a cold in his head while eating 
the damp sugar-cane on the 
island. This is what happened: 
After they had pulled up the 
anchor without a sound, and were moving the 
ship very, very carefully out of the bay, Gub- 
Gub suddenly sneezed so loud that the pirates 
on the other ship came rushing upstairs to see 
what the noise was. 

As soon as they saw that the Doctor was es- 
caping, they sailed the other boat right across 
the entrance to the bay so that the Doctor could 
not get out into the open sea. 

Then the leader of these bad men (who called 
himself "Ben Ali, The Dragon") shook his fist 

at the Doctor and shouted across the water, 

125 



126 The Story of Doctor Dolittle 

"Ha! Ha! You are caught, my fine friend! 
You were going to run off in my ship, eh? But 
you are not a good enough sailor to beat Ben 
Ali, the Barbary Dragon. I want that duck 
you've got and the pig too. We'll have pork- 
chops and roast duck for supper to-night. And 
before I let you go home, you must make your 
friends send me a trunk-full of gold." 

Poor Gub-Gub began to weep; and Dab-Dab 
made ready to fly to save her life. But the owl, 
Too-Too, whispered to the Doctor, 

"Keep him talking, Doctor. Be pleasant to 
him. Our old ship is bound to sink soon the 
rats said it would be at the bottom of the sea be- 
fore to-morrow-night and the rats are never 
wrong. Be pleasant, till the ship sinks under 
him. Keep him talking." 

"What, until to-morrow night!" said the Doc- 
tor. "Well, I'll do my best. . . . Let me see 
What shall I talk about?" 

"Oh, let them come on," said Jip. "We can 
fight the dirty rascals. There are only six of 
them. Let them come on. I'd love to tell that 
collie next door, when we get home, that I had 



The Barbary Dragon 



127 



bitten a real pirate. Let 'em come. We can 
fight them." 

"But they have pistols and swords," said the 




II I 



Look here, Ben All ' 

Doctor. "No, that would never do. I must 
talk to him. . . . Look here, Ben Ali " 

But before the Doctor could say any more, 
the pirates began to sail the ship nearer, laugh- 
ing with glee, and saying one to another, "Who 
shall be the first to catch the pig?" 



128 The Story of Doctor Dolittle 

Poor Gub-Gub was dreadfully frightened; 
and the pushmi-pullyu began to sharpen his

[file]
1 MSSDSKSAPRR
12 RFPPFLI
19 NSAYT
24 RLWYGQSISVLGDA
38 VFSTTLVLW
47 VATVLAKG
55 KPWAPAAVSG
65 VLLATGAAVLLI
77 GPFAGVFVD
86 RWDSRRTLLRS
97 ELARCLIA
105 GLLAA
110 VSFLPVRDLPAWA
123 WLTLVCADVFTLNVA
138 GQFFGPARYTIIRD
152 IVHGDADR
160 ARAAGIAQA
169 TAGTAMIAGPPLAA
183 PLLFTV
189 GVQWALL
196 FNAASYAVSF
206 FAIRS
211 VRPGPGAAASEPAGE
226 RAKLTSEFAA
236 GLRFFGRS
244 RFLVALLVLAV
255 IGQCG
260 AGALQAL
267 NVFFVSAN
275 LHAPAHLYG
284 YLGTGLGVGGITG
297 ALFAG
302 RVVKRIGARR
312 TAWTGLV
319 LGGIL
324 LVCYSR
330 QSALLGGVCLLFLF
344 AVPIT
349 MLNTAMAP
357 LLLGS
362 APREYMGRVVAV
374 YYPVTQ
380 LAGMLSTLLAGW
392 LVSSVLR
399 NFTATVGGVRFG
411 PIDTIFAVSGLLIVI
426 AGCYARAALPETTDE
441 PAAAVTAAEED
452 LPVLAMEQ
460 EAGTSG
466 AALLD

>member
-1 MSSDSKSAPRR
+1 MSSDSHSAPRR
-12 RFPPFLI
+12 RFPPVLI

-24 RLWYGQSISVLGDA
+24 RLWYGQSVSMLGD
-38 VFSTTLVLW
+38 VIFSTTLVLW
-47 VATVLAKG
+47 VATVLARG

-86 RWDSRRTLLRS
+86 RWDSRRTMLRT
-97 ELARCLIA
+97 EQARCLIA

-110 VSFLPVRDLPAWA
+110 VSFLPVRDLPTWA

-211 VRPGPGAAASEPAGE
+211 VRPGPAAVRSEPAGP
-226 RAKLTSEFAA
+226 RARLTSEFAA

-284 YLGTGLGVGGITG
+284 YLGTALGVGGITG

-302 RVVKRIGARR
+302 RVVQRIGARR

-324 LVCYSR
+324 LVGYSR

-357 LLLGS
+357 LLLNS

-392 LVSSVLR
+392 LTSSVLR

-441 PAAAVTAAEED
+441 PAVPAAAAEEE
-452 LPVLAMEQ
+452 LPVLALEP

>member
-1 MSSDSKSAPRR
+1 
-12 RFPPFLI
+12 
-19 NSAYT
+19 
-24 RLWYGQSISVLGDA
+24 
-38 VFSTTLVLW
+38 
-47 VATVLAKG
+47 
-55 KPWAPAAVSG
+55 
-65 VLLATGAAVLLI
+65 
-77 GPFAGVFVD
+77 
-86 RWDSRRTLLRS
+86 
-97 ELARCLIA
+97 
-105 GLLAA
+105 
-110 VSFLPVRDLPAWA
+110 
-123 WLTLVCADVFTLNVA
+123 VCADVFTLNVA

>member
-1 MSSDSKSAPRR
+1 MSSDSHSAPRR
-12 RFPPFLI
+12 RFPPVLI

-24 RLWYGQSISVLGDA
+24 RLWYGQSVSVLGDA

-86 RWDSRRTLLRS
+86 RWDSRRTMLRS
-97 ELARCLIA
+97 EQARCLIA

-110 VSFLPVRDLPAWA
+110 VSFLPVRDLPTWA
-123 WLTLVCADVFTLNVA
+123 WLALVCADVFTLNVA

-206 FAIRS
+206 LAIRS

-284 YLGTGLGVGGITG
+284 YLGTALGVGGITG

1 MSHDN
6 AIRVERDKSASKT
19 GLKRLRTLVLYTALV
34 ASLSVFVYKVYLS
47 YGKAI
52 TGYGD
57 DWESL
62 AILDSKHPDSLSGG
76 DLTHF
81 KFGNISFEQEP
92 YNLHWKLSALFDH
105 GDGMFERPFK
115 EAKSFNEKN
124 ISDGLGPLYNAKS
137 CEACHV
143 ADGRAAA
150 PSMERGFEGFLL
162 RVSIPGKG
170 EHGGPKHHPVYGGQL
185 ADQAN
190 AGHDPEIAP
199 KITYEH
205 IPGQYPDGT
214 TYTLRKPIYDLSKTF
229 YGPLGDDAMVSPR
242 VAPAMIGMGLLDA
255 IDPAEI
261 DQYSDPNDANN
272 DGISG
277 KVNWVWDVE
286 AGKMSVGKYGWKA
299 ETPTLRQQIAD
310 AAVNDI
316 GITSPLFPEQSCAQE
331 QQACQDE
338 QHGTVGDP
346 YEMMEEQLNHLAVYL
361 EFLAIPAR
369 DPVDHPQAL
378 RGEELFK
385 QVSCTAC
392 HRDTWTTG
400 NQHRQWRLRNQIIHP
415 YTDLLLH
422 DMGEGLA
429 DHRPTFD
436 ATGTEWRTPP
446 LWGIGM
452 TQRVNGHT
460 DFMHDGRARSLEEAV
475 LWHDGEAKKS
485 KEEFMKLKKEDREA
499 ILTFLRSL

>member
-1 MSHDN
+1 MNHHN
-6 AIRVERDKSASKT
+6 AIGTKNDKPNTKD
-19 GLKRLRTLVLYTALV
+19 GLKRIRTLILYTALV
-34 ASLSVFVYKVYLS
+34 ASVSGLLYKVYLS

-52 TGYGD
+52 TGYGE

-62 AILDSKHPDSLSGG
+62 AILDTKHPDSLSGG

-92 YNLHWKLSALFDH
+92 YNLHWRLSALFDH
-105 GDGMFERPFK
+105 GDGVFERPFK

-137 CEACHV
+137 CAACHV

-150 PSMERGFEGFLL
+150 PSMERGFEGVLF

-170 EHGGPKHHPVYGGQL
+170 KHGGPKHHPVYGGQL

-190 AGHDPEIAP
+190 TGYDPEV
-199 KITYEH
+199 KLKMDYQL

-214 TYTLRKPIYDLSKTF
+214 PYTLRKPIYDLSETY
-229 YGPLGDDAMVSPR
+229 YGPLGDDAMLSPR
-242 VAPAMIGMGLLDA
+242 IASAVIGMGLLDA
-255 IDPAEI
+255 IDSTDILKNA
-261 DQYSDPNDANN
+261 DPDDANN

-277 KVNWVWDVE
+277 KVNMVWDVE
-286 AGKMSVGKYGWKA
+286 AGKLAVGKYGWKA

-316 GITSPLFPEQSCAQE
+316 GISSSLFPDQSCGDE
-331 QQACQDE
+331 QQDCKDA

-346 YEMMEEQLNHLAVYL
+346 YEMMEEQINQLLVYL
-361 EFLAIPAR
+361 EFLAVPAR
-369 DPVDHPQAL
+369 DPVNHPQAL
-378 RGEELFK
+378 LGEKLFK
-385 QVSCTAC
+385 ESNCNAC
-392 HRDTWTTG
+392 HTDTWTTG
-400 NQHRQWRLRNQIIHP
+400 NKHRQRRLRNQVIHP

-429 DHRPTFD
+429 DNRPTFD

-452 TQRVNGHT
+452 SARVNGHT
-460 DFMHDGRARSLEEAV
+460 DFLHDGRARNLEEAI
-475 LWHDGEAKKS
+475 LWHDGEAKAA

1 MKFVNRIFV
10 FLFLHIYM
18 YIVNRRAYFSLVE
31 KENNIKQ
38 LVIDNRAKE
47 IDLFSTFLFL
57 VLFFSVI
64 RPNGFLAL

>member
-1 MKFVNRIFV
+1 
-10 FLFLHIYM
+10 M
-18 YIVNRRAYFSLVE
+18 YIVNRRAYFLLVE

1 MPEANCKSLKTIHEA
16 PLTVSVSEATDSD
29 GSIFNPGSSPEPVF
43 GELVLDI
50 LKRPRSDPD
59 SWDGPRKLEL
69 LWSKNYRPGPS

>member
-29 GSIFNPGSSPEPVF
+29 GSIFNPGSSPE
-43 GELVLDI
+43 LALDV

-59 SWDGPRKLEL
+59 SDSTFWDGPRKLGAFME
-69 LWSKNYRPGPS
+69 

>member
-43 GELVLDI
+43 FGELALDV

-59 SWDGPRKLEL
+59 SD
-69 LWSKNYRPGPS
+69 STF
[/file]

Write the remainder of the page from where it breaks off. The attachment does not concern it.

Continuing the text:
horns for a fight by rubbing them on the mast 
of the ship; while Jip kept springing into the 
air and barking and calling Ben Ali bad names 
in dog-language. 

But presently something seemed to go wrong 
with the pirates; they stopped laughing and 
cracking jokes; they looked puzzled; something 
was making them uneasy. 

Then Ben Ali, staring down at his feet, sud- 
denly bellowed out, 

"Thunder and Lightning! Men, the boat's 
leaking!' 

And then the other pirates peered over the 
side and they saw that the boat was indeed get- 
ting lower and lower in the water. And one 
of them said to Ben Ali, 

"But surely if this old boat were sinking we 
should see the rats leaving it.' 3 

And Jip shouted across from the other ship, 

"You great duffers, there are no rats there 
to leave! They left two hours ago! 'Ha, ha,' 
to you, 'my fine friends!' 



The Barbary Dragon 129 

But of course the men did not understand him. 

Soon the front end of the ship began to go 
down and down, faster and faster till the boat 
looked almost as though it were standing on its 
head; and the pirates had to cling to the rails 
and the masts and the ropes and anything to 
keep from sliding off. Then the sea rushed 
roaring in through all the windows and the 
doors. And at last the ship plunged right down 
to the bottom of the sea, making a dreadful 
gurgling sound; and the six bad men were left 
bobbing about in the deep water of the bay. 

Some of them started to swim for the shores 
of the island; while others came and tried to get 
on to the boat where the Doctor was. But Jip 
kept snapping at their noses, so they were afraid 
to climb up the side of the ship. 

Then suddenly they all cried out in great fear, 

"The sharks! The sharks are coming! Let 
us get on to the ship before they eat us! Help, 
help ! The sharks ! The sharks I" 

And now the Doctor could see, all over the 
bay, the backs of big fishes swimming swiftly 
through the water. 



130 The Story of Doctor Dolittle 

And one great shark came near to the ship, 
and poking his nose out of the water he said to 
the Doctor, 

"Are you John Dolittle, the famous animal- 
doctor?" 

"Yes," said Doctor Dolittle. "That is my 



name.' 



"Well," said the shark, "we know these pir- 
ates to be a bad lot especially Ben Ali. If they